The whales were caught in the Sea of Okhotsk, Russia, where belugas are still recovering from hunting that occurred until the 1960s.
Getting the whales to the U.S. would involve several transfers to and from different planes and shipment containers, which would cause serious and potentially life-threatening stress.
WDCS believes that importing these whales is extremely inhumane and could even be in violation of the Marine Mammal Protection Act.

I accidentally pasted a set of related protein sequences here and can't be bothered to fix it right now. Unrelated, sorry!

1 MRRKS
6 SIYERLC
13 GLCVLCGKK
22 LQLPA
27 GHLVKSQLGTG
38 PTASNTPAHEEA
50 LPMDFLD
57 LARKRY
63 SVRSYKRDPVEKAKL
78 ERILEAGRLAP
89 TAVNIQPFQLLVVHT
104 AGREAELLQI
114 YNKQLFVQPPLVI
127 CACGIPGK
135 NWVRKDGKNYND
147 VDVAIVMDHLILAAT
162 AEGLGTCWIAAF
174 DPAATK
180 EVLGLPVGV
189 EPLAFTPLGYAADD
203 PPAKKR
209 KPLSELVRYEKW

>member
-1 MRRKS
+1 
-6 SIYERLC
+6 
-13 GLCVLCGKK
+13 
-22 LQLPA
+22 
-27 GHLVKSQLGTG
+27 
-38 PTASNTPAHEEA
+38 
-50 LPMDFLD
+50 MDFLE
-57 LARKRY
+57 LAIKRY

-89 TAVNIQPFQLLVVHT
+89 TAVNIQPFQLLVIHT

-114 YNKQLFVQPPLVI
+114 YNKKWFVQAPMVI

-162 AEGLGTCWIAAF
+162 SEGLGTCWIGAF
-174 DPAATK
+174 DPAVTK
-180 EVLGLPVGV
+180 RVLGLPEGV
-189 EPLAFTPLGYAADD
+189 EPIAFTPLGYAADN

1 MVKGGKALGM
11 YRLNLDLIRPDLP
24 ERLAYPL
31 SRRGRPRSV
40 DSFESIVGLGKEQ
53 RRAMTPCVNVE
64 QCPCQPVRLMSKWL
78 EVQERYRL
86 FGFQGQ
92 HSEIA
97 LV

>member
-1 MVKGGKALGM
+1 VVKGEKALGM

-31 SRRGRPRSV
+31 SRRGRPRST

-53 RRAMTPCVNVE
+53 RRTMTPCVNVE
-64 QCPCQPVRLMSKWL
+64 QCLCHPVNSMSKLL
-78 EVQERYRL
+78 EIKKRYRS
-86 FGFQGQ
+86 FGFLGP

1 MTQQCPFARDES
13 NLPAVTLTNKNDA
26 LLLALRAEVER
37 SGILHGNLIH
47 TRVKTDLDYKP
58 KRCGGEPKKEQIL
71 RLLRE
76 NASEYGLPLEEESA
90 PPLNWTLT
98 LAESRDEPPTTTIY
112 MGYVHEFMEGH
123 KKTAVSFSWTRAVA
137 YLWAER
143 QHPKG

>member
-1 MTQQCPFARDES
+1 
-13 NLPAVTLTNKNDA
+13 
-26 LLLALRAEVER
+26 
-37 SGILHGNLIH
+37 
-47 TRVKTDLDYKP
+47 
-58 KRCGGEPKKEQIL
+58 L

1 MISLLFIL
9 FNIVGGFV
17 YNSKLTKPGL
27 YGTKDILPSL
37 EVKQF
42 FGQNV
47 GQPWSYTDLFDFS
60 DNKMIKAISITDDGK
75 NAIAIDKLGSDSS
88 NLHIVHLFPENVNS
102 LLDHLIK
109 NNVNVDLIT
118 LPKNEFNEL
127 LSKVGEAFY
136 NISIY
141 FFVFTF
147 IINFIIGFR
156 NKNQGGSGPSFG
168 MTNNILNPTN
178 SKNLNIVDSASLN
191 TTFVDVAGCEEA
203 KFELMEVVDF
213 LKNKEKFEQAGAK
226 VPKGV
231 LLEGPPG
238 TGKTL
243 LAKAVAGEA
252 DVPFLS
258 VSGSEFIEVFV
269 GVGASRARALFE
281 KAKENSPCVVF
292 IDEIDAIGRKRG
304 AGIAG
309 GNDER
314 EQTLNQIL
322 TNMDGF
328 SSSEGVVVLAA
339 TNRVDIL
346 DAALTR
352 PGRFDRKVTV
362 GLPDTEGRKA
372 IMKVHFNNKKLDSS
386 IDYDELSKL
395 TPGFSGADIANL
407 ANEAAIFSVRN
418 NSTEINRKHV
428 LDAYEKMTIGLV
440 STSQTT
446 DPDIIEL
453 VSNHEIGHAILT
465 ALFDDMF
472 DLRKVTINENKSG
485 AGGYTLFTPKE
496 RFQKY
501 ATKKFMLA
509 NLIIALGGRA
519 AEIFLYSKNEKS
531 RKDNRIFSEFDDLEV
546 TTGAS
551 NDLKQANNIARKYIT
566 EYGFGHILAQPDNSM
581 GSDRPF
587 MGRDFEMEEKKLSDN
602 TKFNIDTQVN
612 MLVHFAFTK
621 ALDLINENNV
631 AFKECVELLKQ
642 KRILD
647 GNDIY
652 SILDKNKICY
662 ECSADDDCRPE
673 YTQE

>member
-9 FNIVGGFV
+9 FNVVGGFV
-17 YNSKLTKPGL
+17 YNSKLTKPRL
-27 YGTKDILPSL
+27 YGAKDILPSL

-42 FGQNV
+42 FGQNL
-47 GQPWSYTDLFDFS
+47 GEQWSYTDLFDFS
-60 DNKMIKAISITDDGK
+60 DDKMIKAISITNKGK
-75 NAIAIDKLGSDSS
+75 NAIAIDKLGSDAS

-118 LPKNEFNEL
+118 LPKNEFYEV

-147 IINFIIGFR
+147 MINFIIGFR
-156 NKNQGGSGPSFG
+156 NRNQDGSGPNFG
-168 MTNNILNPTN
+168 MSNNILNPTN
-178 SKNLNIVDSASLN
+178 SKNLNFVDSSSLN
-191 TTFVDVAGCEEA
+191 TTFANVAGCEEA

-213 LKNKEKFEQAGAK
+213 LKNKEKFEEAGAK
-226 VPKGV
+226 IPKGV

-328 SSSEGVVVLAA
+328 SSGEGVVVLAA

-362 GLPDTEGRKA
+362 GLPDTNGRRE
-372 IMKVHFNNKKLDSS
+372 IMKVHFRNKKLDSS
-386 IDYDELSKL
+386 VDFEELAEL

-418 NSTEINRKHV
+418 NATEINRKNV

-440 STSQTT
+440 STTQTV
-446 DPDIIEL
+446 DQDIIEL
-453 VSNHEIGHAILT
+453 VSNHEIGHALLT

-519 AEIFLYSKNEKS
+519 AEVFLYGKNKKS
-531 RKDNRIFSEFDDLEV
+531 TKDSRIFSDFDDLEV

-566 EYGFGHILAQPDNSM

In the wild, belugas can live up to 60 years, but in captivity they rarely reach 30. In addition, the captive-breeding program for belugas has been unsuccessful over the past five decades, so claims that the Georgia Aquarium needs the whales to maintain the breeding population are most likely not true.
You can read the full statement from the WDCS, and/or send an e-protest letter to the Georgia Aquarium, here: Campaign launched to stop US import of 18 whales.
Copyright © 2012 by Marine Science Today, a publication of Marine Science Today LLC.